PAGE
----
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Tax breaks for Canadian film

The Story

Give me (tax) shelter! In the 1970s, dealmakers and tax accountants try their hand at the movie business. Gone are the days of the 1960s auteur-director struggling to survive. Now, thanks to a generous government tax-shelter program, Canadian movies are being made at a fever pitch. Throughout this decade, a slew of lowbrow, American-style films will be produced but few will actually ever be seen by the Canadian public. This Fifth Estate documentary explores use and abuse of the Canadian tax dollar in the revived film industry. 

Medium: Television
Program: The Fifth Estate
Broadcast Date: Dec. 4, 1979
Guests: Hilly Elkins, Harry Gulkin, Norman Jewison, Robert Lipman, Bill Marshall, Michael McCabe, Connie Tadros
Host: Alan Burke
Duration: 14:44
Film credits: Meatballs: CFDC, Famous Players, Haliburton Films, Mount Royal Entertainment, Paramount Pictures
Running: CFDC, Guardian Trust Company, Universal Pictures

Did You know?

• In 1974, feature film production became eligible to receive the Capital Cost Allowance (CCA). Under this plan, Canadian filmmakers could deduct 100 per cent of their investment.
• While the CCA initiative was intended to boost the film industry, in fact it had the opposite effect. Some businessmen invested an initial sum of money with the agreement to re-invest a greater sum from the film's profits. As such, many of these investors actually hoped their films would never be released so they would never have to pay the final sum.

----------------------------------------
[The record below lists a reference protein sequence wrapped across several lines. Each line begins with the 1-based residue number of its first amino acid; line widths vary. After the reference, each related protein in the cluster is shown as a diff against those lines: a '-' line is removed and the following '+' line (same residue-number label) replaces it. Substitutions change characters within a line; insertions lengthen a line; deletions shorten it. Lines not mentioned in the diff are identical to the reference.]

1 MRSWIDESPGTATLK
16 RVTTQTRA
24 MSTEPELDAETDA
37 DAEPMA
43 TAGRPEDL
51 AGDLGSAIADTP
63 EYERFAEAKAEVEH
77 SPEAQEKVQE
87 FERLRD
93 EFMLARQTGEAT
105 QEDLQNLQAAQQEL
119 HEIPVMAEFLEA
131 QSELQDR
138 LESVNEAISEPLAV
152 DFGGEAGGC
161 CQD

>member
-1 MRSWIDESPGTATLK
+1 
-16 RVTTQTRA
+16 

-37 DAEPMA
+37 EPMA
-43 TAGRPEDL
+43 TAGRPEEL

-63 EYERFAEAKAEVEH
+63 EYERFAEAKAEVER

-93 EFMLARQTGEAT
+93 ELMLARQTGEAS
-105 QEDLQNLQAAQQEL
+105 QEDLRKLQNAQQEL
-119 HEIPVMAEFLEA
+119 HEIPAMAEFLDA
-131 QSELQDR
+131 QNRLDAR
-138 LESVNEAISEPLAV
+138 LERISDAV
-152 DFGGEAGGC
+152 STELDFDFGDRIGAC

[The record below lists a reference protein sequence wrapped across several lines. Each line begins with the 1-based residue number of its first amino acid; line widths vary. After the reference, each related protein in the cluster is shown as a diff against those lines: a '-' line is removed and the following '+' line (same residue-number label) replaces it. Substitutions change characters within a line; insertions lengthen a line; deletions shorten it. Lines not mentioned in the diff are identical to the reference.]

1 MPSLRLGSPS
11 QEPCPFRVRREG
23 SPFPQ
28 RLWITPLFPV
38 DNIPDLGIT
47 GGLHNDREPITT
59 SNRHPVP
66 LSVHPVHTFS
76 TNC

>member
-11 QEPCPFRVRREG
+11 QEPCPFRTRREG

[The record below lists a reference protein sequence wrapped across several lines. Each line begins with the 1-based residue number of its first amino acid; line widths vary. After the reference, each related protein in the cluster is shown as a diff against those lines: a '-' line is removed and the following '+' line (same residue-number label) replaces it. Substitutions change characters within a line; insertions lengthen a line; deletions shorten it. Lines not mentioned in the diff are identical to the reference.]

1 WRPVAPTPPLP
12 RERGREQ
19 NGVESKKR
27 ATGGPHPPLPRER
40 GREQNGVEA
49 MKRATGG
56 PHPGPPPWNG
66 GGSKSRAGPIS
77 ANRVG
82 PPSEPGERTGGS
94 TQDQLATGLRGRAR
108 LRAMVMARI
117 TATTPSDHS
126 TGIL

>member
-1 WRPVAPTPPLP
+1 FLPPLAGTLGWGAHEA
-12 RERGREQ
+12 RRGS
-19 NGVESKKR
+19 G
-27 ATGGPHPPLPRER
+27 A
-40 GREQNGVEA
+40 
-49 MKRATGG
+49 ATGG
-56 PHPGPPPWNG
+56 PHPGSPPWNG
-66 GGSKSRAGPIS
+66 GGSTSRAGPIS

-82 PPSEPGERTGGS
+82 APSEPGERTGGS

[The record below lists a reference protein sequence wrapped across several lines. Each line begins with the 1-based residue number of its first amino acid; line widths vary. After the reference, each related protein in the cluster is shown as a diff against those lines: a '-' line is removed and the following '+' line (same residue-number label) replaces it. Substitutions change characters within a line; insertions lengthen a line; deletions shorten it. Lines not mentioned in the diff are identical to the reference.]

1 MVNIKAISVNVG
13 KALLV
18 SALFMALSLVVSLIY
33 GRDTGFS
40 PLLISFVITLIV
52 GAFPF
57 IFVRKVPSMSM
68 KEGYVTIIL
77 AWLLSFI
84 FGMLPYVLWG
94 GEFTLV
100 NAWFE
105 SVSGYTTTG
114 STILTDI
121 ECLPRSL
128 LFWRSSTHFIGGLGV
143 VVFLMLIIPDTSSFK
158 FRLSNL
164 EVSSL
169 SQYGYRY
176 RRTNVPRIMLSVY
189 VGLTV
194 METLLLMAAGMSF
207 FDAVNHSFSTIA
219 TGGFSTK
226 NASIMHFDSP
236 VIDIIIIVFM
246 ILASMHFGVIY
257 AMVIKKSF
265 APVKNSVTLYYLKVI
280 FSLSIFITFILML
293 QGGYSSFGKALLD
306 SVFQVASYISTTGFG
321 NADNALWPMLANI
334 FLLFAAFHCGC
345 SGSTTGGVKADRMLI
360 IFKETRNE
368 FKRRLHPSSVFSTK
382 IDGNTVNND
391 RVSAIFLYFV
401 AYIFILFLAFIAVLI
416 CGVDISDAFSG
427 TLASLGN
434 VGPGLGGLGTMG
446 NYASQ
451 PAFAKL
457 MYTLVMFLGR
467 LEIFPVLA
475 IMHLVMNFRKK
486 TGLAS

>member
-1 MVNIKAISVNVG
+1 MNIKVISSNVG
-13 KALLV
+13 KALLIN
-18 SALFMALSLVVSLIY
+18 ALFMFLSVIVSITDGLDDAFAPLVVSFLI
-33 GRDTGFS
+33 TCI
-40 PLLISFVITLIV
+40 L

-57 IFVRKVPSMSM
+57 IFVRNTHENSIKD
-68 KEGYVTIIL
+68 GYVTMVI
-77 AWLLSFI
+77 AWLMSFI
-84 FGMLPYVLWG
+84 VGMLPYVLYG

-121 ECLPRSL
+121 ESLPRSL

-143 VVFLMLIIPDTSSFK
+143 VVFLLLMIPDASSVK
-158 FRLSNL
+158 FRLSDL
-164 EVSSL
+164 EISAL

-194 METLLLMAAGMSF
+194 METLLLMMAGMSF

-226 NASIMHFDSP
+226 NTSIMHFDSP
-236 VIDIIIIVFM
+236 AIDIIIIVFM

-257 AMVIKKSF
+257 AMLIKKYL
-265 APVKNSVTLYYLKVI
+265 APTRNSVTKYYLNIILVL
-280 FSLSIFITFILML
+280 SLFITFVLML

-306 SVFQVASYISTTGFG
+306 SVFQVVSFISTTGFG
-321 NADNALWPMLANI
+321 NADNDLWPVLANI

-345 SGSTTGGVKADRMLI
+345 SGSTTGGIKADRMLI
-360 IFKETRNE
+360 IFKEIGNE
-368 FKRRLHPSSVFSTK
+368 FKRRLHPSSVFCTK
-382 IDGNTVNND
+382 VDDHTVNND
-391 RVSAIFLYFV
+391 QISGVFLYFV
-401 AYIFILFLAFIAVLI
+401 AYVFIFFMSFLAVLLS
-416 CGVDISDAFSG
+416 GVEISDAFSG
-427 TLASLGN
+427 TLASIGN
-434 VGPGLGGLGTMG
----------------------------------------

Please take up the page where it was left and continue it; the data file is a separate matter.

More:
• Horror films, lowbrow comedies, and melodramas were the most common film fare produced during the tax shelter era. B-list American movie stars travelled north of the border to star in these campy films, like Running and Final Assignment as heard in this CBC Radio documentary.
• Between 1974 and 1978, the number of government-assisted Canadian productions grew from 3 to 37. But, in the early 1980s, the federal government significantly scaled back the tax breaks for film producers.

• Contrary to the bad filmmaking of the tax shelter years, Ivan Reitman and David Cronenberg are two successful filmmakers who emerged during the tax shelter era. Cronenberg produced a series of cult favourite horror movies including Shivers, Rabid, and Scanners and Reitman made the camp comedy Meatballs.

• Reitman and Cronenberg would go on to achieve critical and financial success but their early films were harshly criticized at the time of their release. Critic Robert Fulford called Shivers "the most repulsive movie I've ever seen." And, Reitman angrily defended Meatballs after he was harshly criticized in a CBC documentary. "They don't have to like me. All kinds of people don't and all kinds of people do. But there was a condescension towards me -- and my audience -- that really bugged me," he told Saturday Night.

• "I think they squandered a grand opportunity and it's largely the fault of producers who were shameless and greedy, people of dismal taste, who were more interested in making deals than films and who made a lot of money for themselves. And so Canadian films do not enjoy a larger reputation anywhere and it's a pity...a lot of damage has been done -- Mordecai Richler, Cinema Canada, May 1985.

• In 1984, the federal government introduced the National Film and Video Policy. Under the policy's umbrella, Telefilm Canada, previously known as the Canadian Film Development Corporation, instituted the 1986 Feature Film Fund. The fund aimed to foster and financially support high-quality, culturally rich Canadian films.

Film Credit: Meatballs, CFDC, Famous Players, Haliburton Films, Mount Royal Entertainment, Paramount Pictures. Running, CFDC, Guardian Trust Company, Universal Pictures.



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